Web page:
UK housing/Berkeley Group: just vine

Gardeners around Britain have bedded down their plants for the winter. Similarly, its largest listed housebuilders await their own post-vaccination springtime. Each has its strengths. Affordability for the masses helps Persimmon bloom. Demand for luxury pads keeps Berkeley Group in clover.

The latter confirmed on Friday that profits this year would be flat. Decent enough, given the circumstances, but Berkeley still worries about a slow return to growth. The government’s pandemic economic support should end next year. That, in combination with Brexit, clouds the outlook.

Markets are not worried. Berkeley shares trade at 14 times two-year forward earnings, the priciest in a decade. Some investor apathy may be warranted. Previous governments have offered housebuilding direct support during any economic shocks. A quick recovery in the sector following the 2016 vote to leave the EU will rose-tint the market’s view.

Then again, Berkeley will not have benefited much from the current stamp duty holiday put in place over the summer. The average price of homes it sold in the six months to October was £799,000, above the £500,000 threshold. At least government support measures have bolstered residential prices overall. London property prices alone have risen more 4 per cent over the past year, according to Nationwide.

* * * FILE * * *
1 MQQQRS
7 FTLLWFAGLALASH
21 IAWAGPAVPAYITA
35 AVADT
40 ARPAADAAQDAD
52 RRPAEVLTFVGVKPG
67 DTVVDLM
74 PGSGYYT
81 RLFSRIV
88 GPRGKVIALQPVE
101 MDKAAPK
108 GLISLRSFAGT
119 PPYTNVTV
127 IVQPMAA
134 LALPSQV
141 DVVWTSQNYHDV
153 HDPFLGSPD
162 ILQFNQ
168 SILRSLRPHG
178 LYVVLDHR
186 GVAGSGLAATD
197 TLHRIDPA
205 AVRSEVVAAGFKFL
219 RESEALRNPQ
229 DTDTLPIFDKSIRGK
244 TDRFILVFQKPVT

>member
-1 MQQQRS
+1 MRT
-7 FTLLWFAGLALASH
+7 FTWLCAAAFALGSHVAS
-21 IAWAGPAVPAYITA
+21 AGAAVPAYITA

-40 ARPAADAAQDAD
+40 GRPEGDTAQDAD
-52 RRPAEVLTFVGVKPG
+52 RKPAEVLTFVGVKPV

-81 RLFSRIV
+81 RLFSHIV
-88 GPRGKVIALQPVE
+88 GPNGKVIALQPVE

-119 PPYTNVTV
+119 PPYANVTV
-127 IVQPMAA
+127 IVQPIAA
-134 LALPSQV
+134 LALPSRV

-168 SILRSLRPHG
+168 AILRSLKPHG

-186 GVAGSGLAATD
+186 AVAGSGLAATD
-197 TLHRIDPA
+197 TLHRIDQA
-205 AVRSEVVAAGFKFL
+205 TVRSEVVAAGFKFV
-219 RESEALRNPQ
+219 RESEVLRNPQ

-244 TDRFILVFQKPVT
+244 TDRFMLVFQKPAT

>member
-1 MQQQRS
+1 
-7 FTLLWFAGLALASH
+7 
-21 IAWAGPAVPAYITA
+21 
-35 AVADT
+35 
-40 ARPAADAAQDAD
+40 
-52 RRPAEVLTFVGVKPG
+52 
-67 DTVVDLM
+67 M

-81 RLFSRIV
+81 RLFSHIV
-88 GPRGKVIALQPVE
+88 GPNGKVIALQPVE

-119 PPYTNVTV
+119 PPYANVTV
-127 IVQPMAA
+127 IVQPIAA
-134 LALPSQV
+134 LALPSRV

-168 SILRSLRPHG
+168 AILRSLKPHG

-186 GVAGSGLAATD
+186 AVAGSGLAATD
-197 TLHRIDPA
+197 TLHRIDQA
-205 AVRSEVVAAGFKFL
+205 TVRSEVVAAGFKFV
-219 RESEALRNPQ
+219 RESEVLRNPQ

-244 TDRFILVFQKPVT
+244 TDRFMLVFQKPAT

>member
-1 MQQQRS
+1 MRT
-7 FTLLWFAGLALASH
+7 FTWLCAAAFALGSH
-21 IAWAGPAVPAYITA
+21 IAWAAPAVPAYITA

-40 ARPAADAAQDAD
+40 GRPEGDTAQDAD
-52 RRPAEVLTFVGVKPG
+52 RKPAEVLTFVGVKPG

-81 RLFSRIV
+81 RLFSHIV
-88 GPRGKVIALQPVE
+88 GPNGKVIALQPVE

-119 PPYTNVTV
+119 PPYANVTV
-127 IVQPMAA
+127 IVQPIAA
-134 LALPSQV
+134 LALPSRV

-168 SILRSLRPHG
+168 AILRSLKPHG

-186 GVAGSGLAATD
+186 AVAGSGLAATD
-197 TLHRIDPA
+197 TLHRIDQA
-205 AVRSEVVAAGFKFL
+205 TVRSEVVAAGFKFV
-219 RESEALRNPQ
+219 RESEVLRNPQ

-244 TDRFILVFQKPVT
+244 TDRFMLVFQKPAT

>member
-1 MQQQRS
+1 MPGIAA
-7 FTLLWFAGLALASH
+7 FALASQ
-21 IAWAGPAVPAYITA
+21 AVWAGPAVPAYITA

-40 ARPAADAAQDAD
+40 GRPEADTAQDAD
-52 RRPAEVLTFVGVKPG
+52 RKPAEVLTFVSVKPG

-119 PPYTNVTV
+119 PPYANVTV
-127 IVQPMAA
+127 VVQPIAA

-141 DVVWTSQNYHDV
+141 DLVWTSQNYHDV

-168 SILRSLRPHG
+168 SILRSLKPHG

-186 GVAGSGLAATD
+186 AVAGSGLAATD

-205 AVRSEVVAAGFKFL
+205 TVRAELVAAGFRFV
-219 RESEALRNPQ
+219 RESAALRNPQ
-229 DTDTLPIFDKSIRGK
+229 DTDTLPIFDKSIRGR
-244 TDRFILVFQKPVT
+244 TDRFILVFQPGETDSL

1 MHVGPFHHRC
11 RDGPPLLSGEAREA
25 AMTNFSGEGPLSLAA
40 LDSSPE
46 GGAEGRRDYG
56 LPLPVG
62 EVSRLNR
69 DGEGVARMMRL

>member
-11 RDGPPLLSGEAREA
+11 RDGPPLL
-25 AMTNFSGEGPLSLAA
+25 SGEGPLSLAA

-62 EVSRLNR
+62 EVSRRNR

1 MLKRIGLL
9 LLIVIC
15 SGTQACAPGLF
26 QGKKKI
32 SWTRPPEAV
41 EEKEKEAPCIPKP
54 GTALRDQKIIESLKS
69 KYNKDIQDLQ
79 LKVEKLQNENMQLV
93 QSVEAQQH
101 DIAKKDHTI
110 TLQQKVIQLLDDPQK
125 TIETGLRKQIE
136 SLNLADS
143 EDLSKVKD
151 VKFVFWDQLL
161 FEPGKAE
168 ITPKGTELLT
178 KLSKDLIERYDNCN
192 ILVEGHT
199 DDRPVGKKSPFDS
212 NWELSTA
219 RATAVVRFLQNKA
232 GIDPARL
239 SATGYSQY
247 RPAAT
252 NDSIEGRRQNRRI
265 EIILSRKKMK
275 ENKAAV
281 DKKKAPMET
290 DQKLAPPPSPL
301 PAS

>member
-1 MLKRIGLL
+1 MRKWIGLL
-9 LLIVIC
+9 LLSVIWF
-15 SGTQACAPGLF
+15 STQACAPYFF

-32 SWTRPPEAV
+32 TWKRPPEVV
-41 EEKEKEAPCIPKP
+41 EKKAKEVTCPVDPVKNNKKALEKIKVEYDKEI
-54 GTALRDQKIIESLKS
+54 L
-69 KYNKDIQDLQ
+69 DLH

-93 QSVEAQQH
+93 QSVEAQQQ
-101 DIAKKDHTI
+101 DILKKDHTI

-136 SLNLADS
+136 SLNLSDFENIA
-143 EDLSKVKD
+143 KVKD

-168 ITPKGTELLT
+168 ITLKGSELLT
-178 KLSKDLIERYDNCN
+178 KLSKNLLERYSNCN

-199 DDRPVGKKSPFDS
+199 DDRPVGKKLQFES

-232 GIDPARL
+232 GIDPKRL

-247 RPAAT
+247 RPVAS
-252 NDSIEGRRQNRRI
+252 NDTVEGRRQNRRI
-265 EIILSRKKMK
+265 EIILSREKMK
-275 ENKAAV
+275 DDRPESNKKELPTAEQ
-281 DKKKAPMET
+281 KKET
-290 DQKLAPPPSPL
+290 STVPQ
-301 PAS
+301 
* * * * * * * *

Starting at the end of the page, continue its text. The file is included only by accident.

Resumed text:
The pandemic has also brought investment opportunities. Berkeley has acquired plenty of new plots, mostly in London. Spending on land and working capital totalled £400m during the past six months. The purchases increased the land bank’s unrealised gross margin by 4 per cent to £6.7bn, think analysts at UBS. Should retail property prices fall, given the lack of footfall this year, more land opportunities could well appear next year as property funds become forced sellers.

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As with any experienced gardener, Berkeley will remain cautious until its business blooms properly. Any Brexit-provoked turmoil should provide those keen on the housing sector with their own opportunity to get a foot on the ladder.

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